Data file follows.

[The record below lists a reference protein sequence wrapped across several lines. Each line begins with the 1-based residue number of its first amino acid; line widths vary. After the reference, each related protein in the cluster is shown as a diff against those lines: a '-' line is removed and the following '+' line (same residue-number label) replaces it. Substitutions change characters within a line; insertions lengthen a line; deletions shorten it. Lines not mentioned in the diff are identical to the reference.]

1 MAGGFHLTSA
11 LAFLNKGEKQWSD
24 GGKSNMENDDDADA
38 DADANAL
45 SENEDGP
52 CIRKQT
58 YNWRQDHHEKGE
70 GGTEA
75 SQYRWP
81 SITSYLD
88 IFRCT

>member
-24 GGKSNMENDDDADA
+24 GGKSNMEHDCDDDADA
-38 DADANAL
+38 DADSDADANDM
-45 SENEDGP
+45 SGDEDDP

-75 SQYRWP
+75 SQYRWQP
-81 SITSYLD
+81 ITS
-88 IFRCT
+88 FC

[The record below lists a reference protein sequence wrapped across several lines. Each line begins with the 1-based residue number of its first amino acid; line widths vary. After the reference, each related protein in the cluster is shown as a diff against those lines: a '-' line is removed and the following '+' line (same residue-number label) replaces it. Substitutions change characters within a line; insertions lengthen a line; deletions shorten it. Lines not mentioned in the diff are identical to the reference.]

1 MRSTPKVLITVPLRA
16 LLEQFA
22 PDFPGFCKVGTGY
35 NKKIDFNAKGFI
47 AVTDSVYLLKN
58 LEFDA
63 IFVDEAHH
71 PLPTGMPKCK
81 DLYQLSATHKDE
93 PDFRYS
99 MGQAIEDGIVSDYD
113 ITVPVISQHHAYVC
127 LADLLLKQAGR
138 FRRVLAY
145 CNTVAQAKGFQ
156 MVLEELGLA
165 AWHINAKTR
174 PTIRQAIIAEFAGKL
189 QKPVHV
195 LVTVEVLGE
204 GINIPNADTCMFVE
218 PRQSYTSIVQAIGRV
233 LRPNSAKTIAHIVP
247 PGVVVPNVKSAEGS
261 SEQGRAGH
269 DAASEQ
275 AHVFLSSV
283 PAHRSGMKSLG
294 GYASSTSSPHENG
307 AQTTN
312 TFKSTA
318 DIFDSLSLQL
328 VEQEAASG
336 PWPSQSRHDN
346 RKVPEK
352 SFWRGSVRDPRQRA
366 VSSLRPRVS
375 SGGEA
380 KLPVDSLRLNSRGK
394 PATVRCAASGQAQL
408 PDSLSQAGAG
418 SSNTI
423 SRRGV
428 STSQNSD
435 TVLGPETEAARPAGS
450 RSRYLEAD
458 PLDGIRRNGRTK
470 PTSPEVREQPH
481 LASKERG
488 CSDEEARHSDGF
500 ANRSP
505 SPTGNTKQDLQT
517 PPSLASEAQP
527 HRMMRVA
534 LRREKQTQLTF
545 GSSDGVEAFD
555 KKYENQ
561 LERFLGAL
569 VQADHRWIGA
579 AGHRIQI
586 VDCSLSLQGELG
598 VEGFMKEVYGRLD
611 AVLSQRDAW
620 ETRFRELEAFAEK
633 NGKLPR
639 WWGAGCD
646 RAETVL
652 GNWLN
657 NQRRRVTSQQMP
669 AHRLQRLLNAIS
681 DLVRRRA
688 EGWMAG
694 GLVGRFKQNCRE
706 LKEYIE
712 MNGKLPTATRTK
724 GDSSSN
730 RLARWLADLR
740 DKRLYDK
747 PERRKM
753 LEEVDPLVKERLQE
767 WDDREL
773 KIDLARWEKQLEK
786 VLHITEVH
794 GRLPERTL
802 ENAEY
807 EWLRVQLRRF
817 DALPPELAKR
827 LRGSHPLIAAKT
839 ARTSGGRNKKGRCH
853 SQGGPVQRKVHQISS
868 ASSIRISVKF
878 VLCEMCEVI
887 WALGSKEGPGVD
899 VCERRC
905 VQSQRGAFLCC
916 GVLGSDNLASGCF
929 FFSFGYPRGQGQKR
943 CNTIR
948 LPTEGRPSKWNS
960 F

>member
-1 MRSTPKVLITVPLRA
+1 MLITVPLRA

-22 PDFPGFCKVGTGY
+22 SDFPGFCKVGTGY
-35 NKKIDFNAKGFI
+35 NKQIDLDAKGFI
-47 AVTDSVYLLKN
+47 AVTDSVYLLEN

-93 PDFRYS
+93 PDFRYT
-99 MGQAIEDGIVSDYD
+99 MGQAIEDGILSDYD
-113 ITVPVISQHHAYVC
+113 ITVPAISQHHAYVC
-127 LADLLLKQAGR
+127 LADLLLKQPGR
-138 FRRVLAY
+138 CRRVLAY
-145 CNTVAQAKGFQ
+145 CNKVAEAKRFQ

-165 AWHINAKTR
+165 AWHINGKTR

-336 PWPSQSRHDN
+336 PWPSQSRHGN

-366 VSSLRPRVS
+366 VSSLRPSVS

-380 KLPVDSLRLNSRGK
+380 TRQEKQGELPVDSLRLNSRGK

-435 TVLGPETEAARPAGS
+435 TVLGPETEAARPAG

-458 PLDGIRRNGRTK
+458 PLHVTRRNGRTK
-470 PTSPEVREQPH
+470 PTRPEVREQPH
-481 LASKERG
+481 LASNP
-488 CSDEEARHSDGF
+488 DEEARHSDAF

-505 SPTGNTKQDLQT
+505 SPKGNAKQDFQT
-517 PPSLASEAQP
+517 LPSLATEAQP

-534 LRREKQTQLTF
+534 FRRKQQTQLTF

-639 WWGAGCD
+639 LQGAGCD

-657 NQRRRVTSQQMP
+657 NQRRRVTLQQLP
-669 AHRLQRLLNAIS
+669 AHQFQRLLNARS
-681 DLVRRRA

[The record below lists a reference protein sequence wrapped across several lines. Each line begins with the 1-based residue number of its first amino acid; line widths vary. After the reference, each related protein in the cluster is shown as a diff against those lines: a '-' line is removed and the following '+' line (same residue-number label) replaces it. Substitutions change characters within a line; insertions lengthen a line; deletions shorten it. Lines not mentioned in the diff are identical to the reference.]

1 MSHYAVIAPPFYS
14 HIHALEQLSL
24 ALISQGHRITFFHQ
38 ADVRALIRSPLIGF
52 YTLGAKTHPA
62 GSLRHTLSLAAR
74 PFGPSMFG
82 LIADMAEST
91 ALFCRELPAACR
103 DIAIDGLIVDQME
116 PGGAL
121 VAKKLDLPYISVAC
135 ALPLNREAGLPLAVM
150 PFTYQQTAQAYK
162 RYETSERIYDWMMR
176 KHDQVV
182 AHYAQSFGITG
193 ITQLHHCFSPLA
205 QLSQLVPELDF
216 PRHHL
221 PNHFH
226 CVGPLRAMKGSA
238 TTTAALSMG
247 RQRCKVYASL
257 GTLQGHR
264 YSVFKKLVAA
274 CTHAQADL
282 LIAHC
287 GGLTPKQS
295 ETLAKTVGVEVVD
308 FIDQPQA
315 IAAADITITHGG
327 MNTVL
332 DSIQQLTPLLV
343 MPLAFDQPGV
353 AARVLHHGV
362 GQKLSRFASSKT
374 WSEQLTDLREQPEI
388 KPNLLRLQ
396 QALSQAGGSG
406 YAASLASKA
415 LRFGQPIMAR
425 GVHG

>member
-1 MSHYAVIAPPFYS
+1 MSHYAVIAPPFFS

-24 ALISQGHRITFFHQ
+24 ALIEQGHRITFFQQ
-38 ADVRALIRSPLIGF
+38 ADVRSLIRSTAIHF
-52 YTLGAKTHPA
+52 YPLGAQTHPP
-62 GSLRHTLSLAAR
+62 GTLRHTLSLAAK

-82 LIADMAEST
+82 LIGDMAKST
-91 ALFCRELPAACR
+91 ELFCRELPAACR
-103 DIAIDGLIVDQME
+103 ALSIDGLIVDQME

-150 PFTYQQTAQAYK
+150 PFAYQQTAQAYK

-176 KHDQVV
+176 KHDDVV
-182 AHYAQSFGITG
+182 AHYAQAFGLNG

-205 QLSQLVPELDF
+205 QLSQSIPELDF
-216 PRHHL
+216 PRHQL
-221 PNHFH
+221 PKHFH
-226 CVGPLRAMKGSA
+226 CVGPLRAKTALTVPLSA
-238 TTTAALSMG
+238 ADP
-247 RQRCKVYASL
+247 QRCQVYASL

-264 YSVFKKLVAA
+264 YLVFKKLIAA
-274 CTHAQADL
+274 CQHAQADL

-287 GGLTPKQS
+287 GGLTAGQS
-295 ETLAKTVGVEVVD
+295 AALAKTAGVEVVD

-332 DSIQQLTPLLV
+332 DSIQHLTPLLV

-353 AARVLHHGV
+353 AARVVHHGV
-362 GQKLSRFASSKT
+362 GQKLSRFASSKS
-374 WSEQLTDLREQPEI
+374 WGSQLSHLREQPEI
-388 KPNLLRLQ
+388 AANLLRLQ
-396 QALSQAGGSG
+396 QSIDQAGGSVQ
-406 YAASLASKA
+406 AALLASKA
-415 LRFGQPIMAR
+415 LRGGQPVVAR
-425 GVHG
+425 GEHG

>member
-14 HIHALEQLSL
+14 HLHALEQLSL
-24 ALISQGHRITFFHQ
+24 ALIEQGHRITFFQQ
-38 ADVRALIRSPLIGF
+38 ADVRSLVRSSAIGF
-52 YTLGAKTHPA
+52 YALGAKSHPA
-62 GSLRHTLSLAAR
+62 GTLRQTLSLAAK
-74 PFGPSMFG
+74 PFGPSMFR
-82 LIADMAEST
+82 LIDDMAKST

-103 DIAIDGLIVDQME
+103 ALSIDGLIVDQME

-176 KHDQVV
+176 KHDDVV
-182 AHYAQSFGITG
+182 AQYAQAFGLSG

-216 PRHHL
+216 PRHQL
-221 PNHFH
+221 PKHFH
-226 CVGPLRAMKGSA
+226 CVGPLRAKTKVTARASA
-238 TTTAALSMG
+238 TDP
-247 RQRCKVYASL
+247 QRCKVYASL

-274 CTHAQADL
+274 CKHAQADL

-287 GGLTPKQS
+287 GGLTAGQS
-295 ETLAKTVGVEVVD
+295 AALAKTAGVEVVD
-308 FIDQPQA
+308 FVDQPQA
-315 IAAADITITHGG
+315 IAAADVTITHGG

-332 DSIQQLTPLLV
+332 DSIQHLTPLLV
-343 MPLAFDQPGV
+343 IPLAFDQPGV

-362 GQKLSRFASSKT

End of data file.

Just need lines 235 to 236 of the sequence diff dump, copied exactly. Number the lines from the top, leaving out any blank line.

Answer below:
+82 LIGDMAKST
-91 ALFCRELPAACR